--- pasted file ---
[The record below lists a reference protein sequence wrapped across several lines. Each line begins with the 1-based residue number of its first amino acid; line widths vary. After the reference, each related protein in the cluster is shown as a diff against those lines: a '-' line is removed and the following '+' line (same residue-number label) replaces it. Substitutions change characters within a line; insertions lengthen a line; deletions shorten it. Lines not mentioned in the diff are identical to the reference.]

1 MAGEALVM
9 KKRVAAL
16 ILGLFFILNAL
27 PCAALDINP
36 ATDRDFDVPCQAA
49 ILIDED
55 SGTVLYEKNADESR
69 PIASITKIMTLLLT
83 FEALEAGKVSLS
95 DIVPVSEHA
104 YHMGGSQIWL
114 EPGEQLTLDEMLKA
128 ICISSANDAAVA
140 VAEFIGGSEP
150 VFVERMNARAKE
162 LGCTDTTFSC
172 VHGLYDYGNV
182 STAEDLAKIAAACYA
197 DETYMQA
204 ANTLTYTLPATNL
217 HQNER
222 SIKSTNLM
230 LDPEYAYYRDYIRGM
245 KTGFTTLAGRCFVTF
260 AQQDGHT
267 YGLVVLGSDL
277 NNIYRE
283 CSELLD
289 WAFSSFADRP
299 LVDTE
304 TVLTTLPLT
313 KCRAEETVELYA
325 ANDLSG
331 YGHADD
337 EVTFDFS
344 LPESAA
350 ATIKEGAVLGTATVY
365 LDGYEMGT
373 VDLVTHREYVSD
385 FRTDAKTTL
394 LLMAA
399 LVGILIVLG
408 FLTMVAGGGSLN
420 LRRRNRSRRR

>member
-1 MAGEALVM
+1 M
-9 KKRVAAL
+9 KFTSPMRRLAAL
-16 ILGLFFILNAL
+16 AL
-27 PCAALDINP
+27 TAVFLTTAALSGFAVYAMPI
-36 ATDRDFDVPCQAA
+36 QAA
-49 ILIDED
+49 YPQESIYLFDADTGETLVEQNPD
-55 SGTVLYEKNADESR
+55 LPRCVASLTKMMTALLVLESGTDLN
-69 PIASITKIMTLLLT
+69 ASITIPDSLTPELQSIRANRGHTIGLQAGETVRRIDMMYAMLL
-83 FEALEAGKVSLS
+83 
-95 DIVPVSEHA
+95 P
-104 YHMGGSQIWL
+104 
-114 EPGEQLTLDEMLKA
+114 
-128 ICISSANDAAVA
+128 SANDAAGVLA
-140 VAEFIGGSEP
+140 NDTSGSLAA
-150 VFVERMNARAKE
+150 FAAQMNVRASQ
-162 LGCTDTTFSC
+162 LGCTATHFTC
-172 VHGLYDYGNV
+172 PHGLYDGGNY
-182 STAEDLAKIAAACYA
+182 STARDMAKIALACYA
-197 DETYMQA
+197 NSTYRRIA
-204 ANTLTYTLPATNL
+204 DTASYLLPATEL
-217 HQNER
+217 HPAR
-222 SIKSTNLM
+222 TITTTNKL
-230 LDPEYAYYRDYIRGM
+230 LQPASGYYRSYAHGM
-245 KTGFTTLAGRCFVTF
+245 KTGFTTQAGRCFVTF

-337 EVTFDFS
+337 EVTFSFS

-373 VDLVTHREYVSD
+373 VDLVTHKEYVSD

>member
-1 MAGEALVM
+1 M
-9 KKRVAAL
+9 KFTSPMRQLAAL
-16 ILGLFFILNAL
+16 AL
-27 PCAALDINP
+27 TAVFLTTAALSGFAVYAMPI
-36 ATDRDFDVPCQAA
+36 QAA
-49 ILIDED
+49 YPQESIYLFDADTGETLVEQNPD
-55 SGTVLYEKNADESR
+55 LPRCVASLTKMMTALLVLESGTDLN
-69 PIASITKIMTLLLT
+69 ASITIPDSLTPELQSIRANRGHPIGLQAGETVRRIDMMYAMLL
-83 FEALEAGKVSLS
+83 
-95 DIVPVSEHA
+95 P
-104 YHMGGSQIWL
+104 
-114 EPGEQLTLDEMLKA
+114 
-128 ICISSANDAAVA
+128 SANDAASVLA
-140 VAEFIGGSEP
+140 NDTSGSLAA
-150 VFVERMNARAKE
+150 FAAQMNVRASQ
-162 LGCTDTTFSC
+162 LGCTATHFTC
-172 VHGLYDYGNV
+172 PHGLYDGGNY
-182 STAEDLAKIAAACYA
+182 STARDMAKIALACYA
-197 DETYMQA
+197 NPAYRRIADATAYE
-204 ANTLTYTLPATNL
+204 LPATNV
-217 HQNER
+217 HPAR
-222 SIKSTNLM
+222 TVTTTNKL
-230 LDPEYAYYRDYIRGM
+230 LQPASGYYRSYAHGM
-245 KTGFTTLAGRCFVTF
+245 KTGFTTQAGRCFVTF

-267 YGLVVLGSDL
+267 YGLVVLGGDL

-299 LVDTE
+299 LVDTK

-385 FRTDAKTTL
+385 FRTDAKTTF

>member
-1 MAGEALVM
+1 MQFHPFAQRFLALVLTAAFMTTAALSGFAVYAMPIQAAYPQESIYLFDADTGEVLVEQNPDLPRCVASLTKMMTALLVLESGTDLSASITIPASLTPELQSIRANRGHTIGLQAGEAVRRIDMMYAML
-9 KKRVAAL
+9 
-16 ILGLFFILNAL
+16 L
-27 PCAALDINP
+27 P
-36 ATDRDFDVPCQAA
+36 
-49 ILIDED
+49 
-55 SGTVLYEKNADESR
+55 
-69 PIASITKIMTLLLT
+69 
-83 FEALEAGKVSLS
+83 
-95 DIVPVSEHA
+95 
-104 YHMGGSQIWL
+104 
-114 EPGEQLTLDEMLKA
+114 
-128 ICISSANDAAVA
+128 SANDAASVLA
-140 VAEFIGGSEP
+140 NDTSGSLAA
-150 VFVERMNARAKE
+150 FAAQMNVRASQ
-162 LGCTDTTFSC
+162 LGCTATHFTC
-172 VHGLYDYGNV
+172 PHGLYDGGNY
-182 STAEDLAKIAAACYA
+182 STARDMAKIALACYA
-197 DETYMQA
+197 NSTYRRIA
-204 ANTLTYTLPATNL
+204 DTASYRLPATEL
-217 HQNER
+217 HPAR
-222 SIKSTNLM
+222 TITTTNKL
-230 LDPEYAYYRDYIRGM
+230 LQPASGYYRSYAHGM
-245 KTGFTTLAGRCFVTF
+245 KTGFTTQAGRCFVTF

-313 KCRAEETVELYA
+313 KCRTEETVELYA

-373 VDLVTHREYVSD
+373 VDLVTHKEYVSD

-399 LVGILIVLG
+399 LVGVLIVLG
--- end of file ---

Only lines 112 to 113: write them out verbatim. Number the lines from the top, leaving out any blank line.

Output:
-55 SGTVLYEKNADESR
+55 LPRCVASLTKMMTALLVLESGTDLN